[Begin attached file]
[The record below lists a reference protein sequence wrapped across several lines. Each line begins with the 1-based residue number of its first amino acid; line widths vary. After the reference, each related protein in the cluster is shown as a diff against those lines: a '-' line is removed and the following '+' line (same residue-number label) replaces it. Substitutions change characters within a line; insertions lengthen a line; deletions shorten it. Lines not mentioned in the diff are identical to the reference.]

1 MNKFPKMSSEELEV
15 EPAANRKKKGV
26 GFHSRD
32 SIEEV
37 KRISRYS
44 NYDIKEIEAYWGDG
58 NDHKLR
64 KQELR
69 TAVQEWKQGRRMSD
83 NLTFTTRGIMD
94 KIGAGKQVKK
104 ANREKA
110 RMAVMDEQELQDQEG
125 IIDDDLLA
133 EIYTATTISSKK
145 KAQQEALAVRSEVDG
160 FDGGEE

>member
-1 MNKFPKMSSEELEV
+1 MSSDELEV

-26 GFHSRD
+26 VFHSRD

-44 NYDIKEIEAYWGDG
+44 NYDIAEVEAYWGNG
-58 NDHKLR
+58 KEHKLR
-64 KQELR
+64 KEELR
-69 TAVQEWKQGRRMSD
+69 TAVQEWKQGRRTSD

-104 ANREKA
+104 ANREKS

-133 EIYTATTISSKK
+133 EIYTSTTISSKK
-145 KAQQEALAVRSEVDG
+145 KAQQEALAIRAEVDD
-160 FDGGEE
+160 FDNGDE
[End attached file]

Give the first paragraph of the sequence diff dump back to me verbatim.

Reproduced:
[The record below lists a reference protein sequence wrapped across several lines. Each line begins with the 1-based residue number of its first amino acid; line widths vary. After the reference, each related protein in the cluster is shown as a diff against those lines: a '-' line is removed and the following '+' line (same residue-number label) replaces it. Substitutions change characters within a line; insertions lengthen a line; deletions shorten it. Lines not mentioned in the diff are identical to the reference.]